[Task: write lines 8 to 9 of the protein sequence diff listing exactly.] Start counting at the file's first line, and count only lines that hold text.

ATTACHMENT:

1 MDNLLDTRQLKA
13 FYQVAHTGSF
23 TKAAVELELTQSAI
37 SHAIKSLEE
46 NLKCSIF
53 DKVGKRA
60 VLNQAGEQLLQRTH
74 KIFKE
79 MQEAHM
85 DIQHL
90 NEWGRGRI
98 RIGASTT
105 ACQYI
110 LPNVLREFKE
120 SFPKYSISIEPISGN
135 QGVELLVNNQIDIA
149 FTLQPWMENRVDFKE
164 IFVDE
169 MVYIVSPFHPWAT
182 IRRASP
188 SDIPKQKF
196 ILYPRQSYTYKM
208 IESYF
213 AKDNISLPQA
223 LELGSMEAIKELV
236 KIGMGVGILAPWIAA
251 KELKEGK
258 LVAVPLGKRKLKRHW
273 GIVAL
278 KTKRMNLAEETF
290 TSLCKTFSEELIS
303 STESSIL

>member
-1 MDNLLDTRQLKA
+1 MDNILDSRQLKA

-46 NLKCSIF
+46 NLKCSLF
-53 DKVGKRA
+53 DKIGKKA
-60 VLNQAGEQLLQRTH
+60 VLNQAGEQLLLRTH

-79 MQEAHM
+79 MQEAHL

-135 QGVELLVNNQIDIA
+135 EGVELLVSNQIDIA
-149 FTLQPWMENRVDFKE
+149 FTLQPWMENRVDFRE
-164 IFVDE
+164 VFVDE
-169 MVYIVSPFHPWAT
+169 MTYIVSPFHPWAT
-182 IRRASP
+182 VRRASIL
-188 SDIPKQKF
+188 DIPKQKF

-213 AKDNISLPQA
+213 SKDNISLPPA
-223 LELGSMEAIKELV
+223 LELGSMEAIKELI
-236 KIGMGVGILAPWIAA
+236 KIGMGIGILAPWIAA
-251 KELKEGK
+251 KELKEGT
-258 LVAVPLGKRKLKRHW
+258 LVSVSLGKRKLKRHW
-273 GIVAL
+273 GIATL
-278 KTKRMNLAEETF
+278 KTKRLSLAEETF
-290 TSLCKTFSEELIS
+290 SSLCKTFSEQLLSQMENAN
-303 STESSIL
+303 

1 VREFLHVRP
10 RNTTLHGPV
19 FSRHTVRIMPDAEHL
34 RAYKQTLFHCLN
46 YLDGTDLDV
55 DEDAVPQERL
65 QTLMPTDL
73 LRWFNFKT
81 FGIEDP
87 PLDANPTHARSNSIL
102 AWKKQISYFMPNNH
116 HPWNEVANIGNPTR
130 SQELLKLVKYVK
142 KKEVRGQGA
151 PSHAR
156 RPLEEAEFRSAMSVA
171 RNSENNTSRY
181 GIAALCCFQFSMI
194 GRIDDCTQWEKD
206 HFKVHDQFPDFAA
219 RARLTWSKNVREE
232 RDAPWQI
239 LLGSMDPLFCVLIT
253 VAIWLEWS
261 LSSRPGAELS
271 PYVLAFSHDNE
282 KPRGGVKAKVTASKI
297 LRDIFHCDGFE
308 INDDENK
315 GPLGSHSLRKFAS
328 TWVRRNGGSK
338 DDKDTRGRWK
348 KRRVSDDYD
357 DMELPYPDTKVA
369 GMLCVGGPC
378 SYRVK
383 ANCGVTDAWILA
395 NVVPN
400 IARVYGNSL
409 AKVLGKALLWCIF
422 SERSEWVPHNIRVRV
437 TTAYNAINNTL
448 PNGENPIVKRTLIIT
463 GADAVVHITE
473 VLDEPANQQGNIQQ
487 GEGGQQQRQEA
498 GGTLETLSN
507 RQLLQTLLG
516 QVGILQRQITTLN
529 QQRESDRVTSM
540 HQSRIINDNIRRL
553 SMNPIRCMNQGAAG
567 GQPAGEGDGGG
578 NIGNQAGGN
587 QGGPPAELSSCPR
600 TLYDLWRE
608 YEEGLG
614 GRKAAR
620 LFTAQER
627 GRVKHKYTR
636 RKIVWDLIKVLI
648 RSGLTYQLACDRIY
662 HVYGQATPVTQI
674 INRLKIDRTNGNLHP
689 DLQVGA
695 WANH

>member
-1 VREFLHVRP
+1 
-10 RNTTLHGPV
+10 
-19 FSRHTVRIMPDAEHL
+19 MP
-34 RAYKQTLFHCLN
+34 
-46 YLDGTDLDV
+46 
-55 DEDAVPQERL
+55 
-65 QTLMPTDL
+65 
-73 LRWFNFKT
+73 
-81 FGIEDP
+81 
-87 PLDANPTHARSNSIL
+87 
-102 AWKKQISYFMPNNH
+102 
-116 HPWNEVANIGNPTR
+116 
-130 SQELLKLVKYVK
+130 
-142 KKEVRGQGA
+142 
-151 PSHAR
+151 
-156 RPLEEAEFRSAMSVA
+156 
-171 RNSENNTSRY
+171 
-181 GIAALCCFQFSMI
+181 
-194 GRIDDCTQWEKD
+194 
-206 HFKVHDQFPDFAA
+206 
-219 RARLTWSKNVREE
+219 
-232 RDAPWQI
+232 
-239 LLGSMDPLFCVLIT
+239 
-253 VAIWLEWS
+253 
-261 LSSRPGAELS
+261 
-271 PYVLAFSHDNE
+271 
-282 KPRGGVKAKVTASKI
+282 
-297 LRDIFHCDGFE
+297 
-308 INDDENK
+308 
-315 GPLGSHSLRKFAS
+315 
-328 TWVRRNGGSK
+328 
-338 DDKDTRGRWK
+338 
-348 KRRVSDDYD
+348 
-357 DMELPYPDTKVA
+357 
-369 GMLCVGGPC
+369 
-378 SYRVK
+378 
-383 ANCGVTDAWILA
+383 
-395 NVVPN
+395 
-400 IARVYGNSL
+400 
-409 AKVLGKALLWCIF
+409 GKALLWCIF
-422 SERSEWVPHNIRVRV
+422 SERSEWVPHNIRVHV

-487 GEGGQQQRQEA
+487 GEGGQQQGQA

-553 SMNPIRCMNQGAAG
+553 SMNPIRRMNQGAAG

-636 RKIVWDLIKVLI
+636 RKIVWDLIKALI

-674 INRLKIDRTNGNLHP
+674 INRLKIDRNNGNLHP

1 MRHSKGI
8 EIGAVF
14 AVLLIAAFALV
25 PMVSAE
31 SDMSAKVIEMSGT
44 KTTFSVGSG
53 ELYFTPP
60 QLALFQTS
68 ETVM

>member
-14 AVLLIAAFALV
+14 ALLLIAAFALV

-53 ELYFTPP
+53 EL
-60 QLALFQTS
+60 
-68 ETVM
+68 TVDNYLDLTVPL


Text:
74 KIFKE
79 MQEAHM